Becoming a stepparent is one of the hardest things I have ever done. It was never in my plan. In fact, it was quite literally a check in a “no” column when it came to my dating preferences.
I had been through hell and back with my own broken family, and I didn’t want to repeat it. I craved the simplicity of a traditional family structure.
And yet, when I fell in love with my husband, I had a choice to make. I could see making a life with this man, a whole life. There was this one small problem: he already had a child.
I took the decision very seriously. I was extremely worried that I would not be strong enough to get past my own insecurities and even more concerned about the ways that my own experiences would affect his daughter.
I am 6 years into this stepparenting gig now and I caution anyone considering it that it is not easy and it is not magical. But it is doable. I never dreamed that it would be as good as it is and I’m still caught off guard when my stepdaughter’s mother tells me she is glad that it is me who stepmothers her daughter.
Preparation is key for so many of life’s hardest challenges. Becoming a stepparent easily qualifies for that title. Here are the things I did that really helped me to prepare for my new role:
Become Aware – Go into the job with your eyes open. Consider all the possibilities by walking through a series of “what-if” questions? Talk to other stepparents about their experiences. What was hard? What was easy? What was unexpected? Take that feedback and imagine yourself going through it, considering your own potential reaction to each situation.
Establish Your Role – Speak with your partner and determine the exact role they want you to play in their child’s life. This will likely depend on the child, whether both parents are still involved, and both your skills/needs. I’d like to highlight this: understanding who you are will help determine how to best fit into this complex family dynamic.
Seek Help – Seek help from a professional: this could be a therapist, marriage counselor, or simply someone you know who’s been through it. Even before we were engaged, I consulted a therapist about my issues with becoming a stepparent, especially my own painful experiences in my relationship with my stepmother. It was helpful to work through my fears and insecurities with a neutral party (not everything can or should be shared with your partner).
Find a Safe Outlet – Therapists, certain friends, and healthy online communities can be a good outlet. I’ve found that it is really hard for me to feel resolved without venting, so it was important for me to find a safe person to share with. And not all thoughts and feelings can be successfully shared with your partner. Therapy has fulfilled that role for me, although sometimes a really good friend can give me advice without judging me for my less than gracious thoughts/feelings. Stuffing these kinds of things down can establish unhealthy patterns and create resentments.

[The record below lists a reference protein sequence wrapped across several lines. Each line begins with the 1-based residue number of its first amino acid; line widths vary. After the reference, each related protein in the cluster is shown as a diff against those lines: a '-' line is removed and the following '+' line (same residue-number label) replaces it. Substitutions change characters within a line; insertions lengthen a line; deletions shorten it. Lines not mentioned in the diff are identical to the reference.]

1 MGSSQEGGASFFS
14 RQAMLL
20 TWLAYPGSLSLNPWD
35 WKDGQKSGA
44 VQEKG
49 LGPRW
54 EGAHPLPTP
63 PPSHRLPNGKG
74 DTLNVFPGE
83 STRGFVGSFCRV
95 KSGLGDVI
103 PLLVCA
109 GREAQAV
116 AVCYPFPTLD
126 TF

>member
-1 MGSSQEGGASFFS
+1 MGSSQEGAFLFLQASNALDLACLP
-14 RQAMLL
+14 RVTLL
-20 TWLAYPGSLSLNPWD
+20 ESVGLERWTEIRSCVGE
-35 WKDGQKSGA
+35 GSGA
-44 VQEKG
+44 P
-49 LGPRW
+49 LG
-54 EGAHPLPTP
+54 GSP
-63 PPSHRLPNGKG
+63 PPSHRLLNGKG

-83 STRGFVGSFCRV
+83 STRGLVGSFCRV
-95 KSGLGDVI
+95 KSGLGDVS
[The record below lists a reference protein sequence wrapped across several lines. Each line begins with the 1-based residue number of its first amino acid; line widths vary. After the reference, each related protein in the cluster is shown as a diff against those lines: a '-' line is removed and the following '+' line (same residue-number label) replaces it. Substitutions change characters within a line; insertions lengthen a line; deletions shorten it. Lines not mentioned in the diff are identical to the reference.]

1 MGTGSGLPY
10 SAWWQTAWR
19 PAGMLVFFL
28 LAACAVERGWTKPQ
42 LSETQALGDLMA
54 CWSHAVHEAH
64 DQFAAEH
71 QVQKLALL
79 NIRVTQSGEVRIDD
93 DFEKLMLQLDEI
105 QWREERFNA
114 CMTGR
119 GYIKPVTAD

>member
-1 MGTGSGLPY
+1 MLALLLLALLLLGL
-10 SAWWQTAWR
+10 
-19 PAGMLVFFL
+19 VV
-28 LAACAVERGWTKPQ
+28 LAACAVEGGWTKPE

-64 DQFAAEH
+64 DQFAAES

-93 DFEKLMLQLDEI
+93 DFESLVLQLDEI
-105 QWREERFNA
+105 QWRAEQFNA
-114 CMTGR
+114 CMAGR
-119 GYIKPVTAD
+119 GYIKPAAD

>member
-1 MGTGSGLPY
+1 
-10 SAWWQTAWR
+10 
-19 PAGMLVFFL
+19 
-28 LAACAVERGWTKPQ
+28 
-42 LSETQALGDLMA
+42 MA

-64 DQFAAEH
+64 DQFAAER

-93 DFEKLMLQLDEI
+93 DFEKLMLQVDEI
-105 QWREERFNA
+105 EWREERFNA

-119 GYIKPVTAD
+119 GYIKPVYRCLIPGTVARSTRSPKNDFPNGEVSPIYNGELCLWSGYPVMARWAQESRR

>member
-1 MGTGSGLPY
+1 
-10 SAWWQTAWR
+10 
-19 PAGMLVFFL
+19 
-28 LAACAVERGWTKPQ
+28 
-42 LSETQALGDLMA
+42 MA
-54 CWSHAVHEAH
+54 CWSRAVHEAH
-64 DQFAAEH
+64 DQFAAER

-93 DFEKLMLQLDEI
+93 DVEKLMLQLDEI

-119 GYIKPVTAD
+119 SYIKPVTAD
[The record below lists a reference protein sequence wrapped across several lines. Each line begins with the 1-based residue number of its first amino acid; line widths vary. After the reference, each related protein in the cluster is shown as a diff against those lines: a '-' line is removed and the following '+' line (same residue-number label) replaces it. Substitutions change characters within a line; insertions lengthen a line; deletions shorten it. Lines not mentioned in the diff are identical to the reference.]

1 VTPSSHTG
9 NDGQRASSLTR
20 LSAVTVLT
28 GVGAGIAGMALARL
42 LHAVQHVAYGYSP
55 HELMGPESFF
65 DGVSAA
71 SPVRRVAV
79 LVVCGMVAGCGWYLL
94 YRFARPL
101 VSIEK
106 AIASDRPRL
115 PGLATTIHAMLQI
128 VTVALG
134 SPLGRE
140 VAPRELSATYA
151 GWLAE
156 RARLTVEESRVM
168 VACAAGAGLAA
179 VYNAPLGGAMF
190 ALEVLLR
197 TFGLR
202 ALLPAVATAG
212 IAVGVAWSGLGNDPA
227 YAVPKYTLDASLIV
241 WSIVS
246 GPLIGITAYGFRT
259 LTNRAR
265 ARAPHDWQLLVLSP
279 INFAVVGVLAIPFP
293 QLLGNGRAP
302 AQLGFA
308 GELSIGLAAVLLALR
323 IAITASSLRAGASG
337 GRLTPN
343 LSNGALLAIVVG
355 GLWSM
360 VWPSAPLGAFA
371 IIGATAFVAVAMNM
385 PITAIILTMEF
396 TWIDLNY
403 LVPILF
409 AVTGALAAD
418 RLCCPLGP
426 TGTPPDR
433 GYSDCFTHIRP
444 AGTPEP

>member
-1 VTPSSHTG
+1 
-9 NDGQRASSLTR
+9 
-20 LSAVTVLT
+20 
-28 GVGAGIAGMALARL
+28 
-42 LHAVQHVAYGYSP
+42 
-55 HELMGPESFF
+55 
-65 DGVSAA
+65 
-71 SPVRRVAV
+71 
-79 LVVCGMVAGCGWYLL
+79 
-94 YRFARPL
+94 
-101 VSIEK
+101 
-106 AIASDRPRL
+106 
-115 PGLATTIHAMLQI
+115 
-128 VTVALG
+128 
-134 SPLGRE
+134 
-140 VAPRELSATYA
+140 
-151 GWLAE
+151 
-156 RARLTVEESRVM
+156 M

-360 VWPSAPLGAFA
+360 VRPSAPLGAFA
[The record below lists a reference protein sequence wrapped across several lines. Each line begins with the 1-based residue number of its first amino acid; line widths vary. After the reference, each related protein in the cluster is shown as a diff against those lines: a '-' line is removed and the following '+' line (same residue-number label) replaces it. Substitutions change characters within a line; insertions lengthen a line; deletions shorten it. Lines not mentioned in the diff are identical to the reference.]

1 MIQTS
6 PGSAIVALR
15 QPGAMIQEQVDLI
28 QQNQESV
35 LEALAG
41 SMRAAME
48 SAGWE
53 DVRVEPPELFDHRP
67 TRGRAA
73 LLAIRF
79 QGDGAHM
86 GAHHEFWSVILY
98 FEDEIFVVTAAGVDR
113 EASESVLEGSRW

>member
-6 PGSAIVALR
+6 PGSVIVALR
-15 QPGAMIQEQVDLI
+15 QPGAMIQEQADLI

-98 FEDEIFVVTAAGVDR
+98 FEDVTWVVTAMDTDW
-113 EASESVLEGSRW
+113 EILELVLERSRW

Communicate Regularly – In addition to finding an outlet, it is really important to communicate with your partner, being aware of and respectful of their parental-child bond. Continual clarification of roles and expectations are good topics because they shift as needs change.
Remain Flexible – Be prepared for situations to change, because they will. Even with the most thorough preparation and research, you will likely encounter many scenarios that you never considered.
Apply Empathy – There are so many sides to this story. The thoughts and feelings of each person in your family need to be considered, as well as the child’s other parent and their relations. When I considered my husband’s ex’s viewpoint, I found it so much easier to be forgiving of her actions. Empathy provides the basis for social lubrication by helping smooth out potential misunderstandings that might otherwise be hurtful for the child(ren).
Take Breaks – It’s hard, it really is. And that’s okay. You are an important person on the list of people who need empathy. Have empathy towards yourself, allowing time to process new thoughts and feelings that will arise. Your reactions are real and they are valid, even if they are not “pretty.” Taking time away from the situation can provide a much-needed break and a fresh perspective.
Avoid “Shoulds,” Assumptions, & Expectations – There are too many “shoulds” in relationships, but they can be especially harmful in the precarious bonds between stepchildren and their stepparents. You cannot expect them to be or act like your other children. You cannot assume that your partner will treat all of their children the same way. Expectations will inevitably lead to disappointment. Try instead to allow life unfold naturally, making tweaks and adjustments as needed to steer the family in a healthy direction.
Accept You Will Make Mistakes – Trial and error is natural in relationships and it is especially true in the relationship with your stepchild. Find out what works. Test it out, taking mental notes of what works and doesn’t work. The important part of making mistakes is learning from them, apologizing where necessary, and using it as a learning experience.
I hope you’ll find this list helpful. Remember this: becoming a stepparent is your choice. It involves a great deal of soul-searching, acceptance, and personal growth. Being prepared will help you become the best stepparent you can be.
Sara Mann is both a stepdaughter and a stepmom, desperately trying to keep the peace in a household of five on overdrive. She writes about her strategies for keeping sane (mostly) at The Sanity Plan and on Facebook, Twitter, and Pinterest.